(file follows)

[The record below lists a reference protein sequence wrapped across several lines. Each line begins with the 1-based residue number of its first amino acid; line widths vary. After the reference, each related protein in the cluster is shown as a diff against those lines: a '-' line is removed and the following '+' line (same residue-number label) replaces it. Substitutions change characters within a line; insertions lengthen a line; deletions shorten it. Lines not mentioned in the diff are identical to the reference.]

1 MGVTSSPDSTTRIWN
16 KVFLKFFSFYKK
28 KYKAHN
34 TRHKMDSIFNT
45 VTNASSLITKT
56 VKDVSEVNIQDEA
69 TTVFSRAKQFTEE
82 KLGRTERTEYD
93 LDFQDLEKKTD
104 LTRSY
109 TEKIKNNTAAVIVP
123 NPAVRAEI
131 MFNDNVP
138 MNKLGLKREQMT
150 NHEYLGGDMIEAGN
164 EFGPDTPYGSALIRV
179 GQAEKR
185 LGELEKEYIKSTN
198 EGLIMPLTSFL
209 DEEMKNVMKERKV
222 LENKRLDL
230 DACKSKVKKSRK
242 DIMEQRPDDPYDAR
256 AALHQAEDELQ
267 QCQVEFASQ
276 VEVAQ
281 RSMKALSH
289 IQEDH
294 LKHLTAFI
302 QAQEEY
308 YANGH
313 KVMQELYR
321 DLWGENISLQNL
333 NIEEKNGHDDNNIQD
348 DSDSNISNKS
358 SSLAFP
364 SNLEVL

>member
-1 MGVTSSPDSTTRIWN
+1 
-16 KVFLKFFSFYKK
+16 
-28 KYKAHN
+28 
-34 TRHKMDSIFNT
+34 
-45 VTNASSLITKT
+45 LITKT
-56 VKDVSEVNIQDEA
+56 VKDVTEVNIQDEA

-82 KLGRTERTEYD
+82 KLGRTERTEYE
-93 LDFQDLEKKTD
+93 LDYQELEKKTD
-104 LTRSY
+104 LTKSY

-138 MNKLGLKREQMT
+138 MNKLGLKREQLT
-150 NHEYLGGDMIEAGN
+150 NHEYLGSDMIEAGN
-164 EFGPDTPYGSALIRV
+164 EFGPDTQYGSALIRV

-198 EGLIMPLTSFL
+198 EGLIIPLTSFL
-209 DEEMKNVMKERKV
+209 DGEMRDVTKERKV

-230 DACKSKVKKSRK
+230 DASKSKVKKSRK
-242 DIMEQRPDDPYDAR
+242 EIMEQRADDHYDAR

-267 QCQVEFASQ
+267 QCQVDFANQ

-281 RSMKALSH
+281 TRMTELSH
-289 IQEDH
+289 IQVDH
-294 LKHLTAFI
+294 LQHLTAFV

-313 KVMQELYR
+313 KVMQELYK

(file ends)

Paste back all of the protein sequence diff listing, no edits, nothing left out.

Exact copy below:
[The record below lists a reference protein sequence wrapped across several lines. Each line begins with the 1-based residue number of its first amino acid; line widths vary. After the reference, each related protein in the cluster is shown as a diff against those lines: a '-' line is removed and the following '+' line (same residue-number label) replaces it. Substitutions change characters within a line; insertions lengthen a line; deletions shorten it. Lines not mentioned in the diff are identical to the reference.]

1 MGVTSSPDSTTRIWN
16 KVFLKFFSFYKK
28 KYKAHN
34 TRHKMDSIFNT
45 VTNASSLITKT
56 VKDVSEVNIQDEA
69 TTVFSRAKQFTEE
82 KLGRTERTEYD
93 LDFQDLEKKTD
104 LTRSY
109 TEKIKNNTAAVIVP
123 NPAVRAEI
131 MFNDNVP
138 MNKLGLKREQMT
150 NHEYLGGDMIEAGN
164 EFGPDTPYGSALIRV
179 GQAEKR
185 LGELEKEYIKSTN
198 EGLIMPLTSFL
209 DEEMKNVMKERKV
222 LENKRLDL
230 DACKSKVKKSRK
242 DIMEQRPDDPYDAR
256 AALHQAEDELQ
267 QCQVEFASQ
276 VEVAQ
281 RSMKALSH
289 IQEDH
294 LKHLTAFI
302 QAQEEY
308 YANGH
313 KVMQELYR
321 DLWGENISLQNL
333 NIEEKNGHDDNNIQD
348 DSDSNISNKS
358 SSLAFP
364 SNLEVL

>member
-1 MGVTSSPDSTTRIWN
+1 
-16 KVFLKFFSFYKK
+16 
-28 KYKAHN
+28 
-34 TRHKMDSIFNT
+34 
-45 VTNASSLITKT
+45 LITKT
-56 VKDVSEVNIQDEA
+56 VKDVTEVNIQDEA

-82 KLGRTERTEYD
+82 KLGRTERTEYE
-93 LDFQDLEKKTD
+93 LDYQELEKKTD
-104 LTRSY
+104 LTKSY

-138 MNKLGLKREQMT
+138 MNKLGLKREQLT
-150 NHEYLGGDMIEAGN
+150 NHEYLGSDMIEAGN
-164 EFGPDTPYGSALIRV
+164 EFGPDTQYGSALIRV

-198 EGLIMPLTSFL
+198 EGLIIPLTSFL
-209 DEEMKNVMKERKV
+209 DGEMRDVTKERKV

-230 DACKSKVKKSRK
+230 DASKSKVKKSRK
-242 DIMEQRPDDPYDAR
+242 EIMEQRADDHYDAR

-267 QCQVEFASQ
+267 QCQVDFANQ

-281 RSMKALSH
+281 TRMTELSH
-289 IQEDH
+289 IQVDH
-294 LKHLTAFI
+294 LQHLTAFV

-313 KVMQELYR
+313 KVMQELYK